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Conversations with Cook: Sweet Shows Gains After Strong First Season
Photo Credit: Eric Francis

Conversations with Cook: Sweet Shows Gains After Strong First Season

September 10, 2018

Sophomore opposite hitter Jazz Sweet made the Big Ten All-Freshman team and played in all 125 sets for the Huskers last season in what was a very productive first year in Lincoln for the native of Tecumseh, Kansas.

However, Sweet wasn’t content ofter a solid year. She wanted more and her coach said she came back a different player this year.

“I just think Jazz understands what she needs to do now,” Coach John Cook said. “She knows what she needs to do blocking. She knows what she needs to do hitting. We’re trying to get her to play six rotations; she hasn’t quite figured that out yet. But she understands the game and what’s happening a lot better. She’s put up some pretty good numbers this year.”

Those “good numbers” over the last four matches are .416 hitting and 3.2 kills per set. She’s committed just six attack errors during that stretch. After a slow start to the season, Sweet is locked in.

“It’s first of all getting used to [freshman setter] Nicklin [Hames]; that’s the first thing,” Cook said. “Second of all, I just think it’s Jazz — she wants to be great. She’s been told several times she has a huge role on this team and she’s going to get a lot of balls whereas last year she was kind of an afterthought a little bit. I don’t think people were too worried about her. I think she wants to be that player that everybody’s got to worry about.”

Part of becoming that player is growing into a hitter who can play all six rotations. That was Cook’s goal for her this season and she hasn’t quite gotten there just yet. It took senior All-American Mikaela Foecke two full seasons as a front-row player before Cook trusted her to play all the way around, and Cook said Sweet isn’t too far behind where Foecke was as a sophomore.

“Jazz is close,” Cook said. “There are days I think she’s ready and then there are days — she just can’t put it together everyday. There are days you’re going to be off hitting because you’re just tired or it’s not there, but you have to pass and dig and serve every day and there’s no off days for that in our gym, so that’s what she’s learning how to do.”

In the meantime, Cook is trying to make Sweet the most effective hitter he can and that involves watching a lot of video.

“She just understands using the block, hitting shots, mixing it up,” Cook said. “We’ve watched a lot of video of top international players. Ironically, I’ve never shown her [Sarah] Pavan; Pavan was, in her time, 6-5 and she could do whatever she wanted. Jazz, we’ve watched a player on Serbia, a lefty, and there’s a player on China, a lefty. So we’ve watched them on how they attack and how they move it around and how they mix up their shots. That’s the biggest change. Last year she was just swinging; this year she’s swinging with a purpose and understands how to get kills and take advantage of blocks and do things like that. I feel like there are times where if the set’s there, she can tool the block any time she wants.”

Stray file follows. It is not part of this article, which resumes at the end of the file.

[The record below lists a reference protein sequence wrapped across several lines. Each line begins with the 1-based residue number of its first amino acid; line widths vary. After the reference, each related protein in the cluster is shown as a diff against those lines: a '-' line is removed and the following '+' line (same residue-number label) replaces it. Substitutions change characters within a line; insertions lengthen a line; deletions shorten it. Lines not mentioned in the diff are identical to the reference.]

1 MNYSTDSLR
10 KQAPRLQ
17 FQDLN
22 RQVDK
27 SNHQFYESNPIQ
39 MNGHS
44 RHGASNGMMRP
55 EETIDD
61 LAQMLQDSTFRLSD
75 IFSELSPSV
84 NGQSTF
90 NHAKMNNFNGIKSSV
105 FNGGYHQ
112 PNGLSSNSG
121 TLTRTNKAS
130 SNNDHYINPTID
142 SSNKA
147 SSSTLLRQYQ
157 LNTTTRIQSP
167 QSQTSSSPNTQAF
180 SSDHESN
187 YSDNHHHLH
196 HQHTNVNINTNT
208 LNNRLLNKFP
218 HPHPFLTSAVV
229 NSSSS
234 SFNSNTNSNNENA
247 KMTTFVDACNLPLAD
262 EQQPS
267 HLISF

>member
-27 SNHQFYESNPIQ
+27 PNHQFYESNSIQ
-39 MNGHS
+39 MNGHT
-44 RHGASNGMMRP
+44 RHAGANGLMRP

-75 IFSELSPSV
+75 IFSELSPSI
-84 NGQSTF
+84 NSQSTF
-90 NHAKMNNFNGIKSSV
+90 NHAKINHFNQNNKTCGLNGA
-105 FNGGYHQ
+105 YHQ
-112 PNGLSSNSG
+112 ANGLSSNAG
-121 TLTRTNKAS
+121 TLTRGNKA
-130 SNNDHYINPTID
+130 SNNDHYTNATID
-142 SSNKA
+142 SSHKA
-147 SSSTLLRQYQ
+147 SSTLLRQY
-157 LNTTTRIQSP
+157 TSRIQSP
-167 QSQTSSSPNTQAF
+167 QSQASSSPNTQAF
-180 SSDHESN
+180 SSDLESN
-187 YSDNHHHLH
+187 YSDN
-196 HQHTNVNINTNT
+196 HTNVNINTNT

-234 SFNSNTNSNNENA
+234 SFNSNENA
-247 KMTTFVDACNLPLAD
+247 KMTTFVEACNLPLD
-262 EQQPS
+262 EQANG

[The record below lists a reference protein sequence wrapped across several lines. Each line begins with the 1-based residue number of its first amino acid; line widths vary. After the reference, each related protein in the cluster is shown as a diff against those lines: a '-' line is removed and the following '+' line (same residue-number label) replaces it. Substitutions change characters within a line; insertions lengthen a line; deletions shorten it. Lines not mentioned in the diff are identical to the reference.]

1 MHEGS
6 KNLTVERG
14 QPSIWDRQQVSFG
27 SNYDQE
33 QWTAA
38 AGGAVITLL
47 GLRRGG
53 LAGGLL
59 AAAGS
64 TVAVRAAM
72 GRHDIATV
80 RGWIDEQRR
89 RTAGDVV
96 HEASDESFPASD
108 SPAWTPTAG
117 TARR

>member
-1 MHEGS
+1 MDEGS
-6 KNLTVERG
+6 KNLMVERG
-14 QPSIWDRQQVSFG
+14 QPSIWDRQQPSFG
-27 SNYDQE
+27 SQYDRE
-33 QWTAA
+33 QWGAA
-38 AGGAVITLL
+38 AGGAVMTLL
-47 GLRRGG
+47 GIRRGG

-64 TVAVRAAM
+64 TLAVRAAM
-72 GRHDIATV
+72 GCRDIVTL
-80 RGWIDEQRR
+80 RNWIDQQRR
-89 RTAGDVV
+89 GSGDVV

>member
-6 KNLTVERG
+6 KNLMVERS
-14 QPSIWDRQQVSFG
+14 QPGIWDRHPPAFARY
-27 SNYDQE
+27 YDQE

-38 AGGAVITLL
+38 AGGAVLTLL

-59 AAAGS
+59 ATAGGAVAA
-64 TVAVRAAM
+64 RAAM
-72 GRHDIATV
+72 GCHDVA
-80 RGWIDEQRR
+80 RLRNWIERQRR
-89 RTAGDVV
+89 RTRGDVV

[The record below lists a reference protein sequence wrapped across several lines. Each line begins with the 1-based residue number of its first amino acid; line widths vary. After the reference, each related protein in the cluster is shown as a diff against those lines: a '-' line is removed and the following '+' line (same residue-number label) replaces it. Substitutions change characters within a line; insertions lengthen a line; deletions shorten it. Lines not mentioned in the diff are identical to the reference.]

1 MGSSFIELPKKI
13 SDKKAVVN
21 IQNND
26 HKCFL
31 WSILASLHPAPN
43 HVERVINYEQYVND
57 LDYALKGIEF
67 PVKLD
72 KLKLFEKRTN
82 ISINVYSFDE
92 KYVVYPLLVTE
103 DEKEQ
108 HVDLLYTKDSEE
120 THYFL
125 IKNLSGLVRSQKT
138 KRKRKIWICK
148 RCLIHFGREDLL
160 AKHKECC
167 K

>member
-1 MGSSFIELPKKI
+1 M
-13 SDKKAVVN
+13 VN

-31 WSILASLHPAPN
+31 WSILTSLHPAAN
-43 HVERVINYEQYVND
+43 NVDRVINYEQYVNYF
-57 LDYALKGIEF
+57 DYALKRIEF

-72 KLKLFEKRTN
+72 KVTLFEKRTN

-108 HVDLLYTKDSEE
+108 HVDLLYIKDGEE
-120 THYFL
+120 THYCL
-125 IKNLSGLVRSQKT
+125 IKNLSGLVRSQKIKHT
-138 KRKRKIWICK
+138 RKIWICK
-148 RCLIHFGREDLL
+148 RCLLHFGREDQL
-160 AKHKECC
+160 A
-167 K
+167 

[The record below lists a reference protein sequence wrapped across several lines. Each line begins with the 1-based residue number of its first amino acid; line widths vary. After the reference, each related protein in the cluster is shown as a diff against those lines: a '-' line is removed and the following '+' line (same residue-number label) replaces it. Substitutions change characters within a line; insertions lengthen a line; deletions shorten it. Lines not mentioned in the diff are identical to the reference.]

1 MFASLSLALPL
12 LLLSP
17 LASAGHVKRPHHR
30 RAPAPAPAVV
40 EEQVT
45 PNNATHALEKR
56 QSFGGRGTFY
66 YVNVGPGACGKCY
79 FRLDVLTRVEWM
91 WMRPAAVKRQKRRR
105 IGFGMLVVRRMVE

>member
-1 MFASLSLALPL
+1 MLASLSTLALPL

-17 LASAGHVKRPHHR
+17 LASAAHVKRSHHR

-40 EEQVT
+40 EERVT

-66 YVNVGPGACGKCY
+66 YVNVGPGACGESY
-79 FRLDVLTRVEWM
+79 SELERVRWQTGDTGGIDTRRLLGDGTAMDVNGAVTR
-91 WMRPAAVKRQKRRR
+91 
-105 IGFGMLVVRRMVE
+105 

Cook said the goal for a high-level opposite hitter in his system is .275 hitting, and Sweet is sitting at .326, second on the team behind only middle blocker Lauren Stivrins at .364. She is unlikely to maintain that level of efficiency with a step up in competition looming as the Big Ten schedule begins next weekend.

That being said, as recent results have shown, there really aren’t a whole lot of easy wins in college volleyball any more. Cook offered his thoughts on the reason for the many upsets that rocked top-10 teams last week.

“I think it’s two things. One, sometimes you play these three matches in two days. It’s hard to play well for three matches. You’ve got to be good, you have to have a great mindset.”

Cook said he’d ideally like to play just two matches in a weekend or stretch the matches out a little bit more, but three matches in two days is the standard for nonconference tournaments at this point. 

“The second thing is that we’ve had Pavan, we’ve had Jordan [Larson]; those guys are elite players, they’re Olympians. Right now coming out of high school, there haven’t been as many of those elite players … We’re not seeing as many of those high-level players. But what we’re seeing is there is a pool of really good players; that pool has expanded a ton. Maybe there were only 20 of those kids; now there are 60, 70 of those kids every year coming out that are really good players. 

“The other thing is they play so much club now, you’re used to playing each other, so there’s no intimidation factor any more. Nicklin’s played against all those kids; they’ve all played against Nicklin. There’s no, ‘Oh god, it’s Nebraska’ or, ‘That’s Texas.’ Those kids have all played each other a bunch of times; they’re not afraid. I think that’s what we’re seeing in college volleyball and I think it’s going to continue with the parity.”

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